Negotiating two noble goals – ‘access to essential medicines’ vs. ‘pharma innovation’
Novartis has asked for clarification on a set of patents related to Gleevac, a leukemia drug. Today’s New York Times describes the battle between Novartis and Indian generic drug manufacturers in an article entitled, Battle Pits Patent Rights Against Low-Cost Generic Drugs.
Most of you are probably very familiar with the ongoing debate pitting further pharmaceutical innovation against access to essential medicines. This article does not resolve this issue, but it does provide further evidence that international agreements on IP rights have emboldened ‘big pharma’. At issue here is breakthrough vs. incremental innovations of pharmaceuticals. According to the article,
It would also effectively tighten patent legislation passed by India in 2005 to limit the manufacture of generic drugs. The law was intended to bring India in line with the World Trade Organization’s agreement on intellectual property rights.
The 2005 law allows patents to be granted on new versions of older, off-patent medicines if the new version can be shown to represent a significant improvement on the original, but not in the case of “incremental innovations.”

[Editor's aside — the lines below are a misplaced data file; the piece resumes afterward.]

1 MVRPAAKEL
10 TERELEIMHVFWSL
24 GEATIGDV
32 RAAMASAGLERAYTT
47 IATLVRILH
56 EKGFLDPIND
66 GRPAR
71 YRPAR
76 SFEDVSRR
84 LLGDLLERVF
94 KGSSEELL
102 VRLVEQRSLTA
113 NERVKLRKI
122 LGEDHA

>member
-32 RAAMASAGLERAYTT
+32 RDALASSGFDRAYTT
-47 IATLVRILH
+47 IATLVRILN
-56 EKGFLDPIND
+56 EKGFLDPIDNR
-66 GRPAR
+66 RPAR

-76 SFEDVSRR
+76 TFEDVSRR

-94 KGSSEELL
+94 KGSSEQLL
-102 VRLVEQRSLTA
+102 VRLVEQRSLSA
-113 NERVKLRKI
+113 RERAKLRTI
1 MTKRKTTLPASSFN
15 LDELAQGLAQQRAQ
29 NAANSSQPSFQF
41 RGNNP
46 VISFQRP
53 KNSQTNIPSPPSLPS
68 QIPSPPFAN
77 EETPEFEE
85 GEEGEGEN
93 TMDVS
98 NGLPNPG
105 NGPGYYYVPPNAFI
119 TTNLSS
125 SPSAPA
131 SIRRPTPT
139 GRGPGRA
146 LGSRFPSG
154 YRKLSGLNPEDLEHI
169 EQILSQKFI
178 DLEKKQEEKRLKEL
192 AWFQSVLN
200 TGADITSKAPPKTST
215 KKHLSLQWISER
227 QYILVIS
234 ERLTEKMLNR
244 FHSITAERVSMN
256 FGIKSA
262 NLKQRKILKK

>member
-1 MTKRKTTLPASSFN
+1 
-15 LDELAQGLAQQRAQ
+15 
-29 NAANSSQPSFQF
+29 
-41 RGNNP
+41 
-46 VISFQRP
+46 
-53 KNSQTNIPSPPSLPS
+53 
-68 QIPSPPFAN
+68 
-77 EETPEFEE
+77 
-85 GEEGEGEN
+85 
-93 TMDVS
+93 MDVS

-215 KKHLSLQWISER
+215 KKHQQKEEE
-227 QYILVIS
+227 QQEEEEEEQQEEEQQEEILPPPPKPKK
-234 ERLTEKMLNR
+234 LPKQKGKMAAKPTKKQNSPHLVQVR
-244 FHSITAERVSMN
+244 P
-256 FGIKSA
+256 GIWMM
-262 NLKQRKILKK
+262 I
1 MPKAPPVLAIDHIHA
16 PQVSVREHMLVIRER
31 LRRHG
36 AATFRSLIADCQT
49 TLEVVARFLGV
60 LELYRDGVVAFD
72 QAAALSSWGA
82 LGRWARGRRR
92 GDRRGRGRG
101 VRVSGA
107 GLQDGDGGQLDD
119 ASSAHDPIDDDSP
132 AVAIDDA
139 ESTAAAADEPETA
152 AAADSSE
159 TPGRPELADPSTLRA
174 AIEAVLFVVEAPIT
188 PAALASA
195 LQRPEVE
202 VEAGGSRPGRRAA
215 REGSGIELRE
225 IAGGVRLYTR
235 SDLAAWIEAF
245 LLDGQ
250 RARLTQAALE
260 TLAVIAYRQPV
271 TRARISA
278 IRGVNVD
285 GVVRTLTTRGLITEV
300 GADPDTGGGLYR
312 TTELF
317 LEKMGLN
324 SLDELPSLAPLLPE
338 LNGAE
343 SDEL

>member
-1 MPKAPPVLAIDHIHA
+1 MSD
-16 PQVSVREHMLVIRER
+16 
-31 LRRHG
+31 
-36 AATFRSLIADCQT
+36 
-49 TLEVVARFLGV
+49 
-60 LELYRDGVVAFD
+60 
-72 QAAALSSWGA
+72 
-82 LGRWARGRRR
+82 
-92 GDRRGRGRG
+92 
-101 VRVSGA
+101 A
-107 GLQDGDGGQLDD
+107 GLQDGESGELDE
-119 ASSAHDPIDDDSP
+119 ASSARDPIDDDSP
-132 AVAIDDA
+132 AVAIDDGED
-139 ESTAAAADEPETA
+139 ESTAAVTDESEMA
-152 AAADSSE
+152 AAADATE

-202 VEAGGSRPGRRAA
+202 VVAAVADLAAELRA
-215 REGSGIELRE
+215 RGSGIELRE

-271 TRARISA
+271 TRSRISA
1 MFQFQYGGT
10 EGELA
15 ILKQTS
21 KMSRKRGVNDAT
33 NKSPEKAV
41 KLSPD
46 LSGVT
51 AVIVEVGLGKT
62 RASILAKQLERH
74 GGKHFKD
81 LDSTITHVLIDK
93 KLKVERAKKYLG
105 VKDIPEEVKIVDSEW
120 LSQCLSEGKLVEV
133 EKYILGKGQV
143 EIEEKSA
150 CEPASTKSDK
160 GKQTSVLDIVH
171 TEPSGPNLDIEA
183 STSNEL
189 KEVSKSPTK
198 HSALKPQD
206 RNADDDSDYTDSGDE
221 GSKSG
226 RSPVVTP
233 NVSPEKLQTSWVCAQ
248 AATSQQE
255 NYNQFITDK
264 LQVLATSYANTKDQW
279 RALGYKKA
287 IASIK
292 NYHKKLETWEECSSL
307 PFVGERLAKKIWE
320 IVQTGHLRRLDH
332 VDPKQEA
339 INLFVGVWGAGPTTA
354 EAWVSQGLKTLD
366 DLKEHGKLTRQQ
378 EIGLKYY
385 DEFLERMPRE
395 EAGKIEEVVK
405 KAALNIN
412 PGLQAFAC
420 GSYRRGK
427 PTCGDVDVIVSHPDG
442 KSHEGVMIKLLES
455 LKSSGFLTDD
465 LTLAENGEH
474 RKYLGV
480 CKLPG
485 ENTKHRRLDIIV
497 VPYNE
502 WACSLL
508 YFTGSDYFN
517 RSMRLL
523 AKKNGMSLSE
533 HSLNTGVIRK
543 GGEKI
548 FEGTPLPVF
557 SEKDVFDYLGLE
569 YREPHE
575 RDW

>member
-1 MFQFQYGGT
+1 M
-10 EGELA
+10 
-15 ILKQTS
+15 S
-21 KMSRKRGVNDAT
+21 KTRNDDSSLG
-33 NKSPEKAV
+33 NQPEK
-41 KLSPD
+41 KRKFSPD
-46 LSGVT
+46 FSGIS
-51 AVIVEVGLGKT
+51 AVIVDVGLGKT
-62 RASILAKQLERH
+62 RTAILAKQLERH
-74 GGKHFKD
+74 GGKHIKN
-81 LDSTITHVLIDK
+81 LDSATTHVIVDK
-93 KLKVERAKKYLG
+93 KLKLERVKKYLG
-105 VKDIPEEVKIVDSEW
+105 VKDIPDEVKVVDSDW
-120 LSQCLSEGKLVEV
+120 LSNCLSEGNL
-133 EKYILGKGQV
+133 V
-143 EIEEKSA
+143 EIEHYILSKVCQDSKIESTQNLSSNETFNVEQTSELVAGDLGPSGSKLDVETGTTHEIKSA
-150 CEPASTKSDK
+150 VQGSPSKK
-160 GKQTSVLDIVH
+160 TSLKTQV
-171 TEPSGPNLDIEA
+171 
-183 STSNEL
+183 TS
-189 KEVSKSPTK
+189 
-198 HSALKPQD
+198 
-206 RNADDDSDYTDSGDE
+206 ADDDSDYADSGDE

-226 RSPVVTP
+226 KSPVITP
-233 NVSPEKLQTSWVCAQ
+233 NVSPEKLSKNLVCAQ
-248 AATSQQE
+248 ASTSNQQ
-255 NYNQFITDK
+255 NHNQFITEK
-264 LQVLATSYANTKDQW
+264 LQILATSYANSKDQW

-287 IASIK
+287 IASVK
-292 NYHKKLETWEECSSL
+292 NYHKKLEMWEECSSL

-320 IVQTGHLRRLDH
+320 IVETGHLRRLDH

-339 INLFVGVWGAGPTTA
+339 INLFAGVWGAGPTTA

According to Novartis the new version allows for better absorbtion into the body over previous and off patent versions of the leukemia drug. John Gilardi states “If there is no patent protection, we will not see billions of dollars being invested in the research of medicines,”. But, monetary investment aside, at what point does expanding the protections on intellectual property decrease incentives to innovate. Without in depth familiarity of the case, it seems the Indian court ruled that the new version did not represent a significant incremental innovation. The issue of patent violation was never seriously on the table.
Novartis already gave free supplies of Gleevac to 6,800 patients in India suffering from the rare form of leukemia that it was developed to combat. He [John Gilardi] said that number represented more than 90 percent of all the cases in the country.
Donations as a model does not represent a sustainable solution to the “access to essential medicine” problem. Yet, it has been and continues be trumped as a possible model for mitigating the problem. See Making Sight Affordable (Part I): Aurolab Pioneers Production of Low-Cost Technology for Cataract Surgery for a discussion of this issue for intraocular lenses.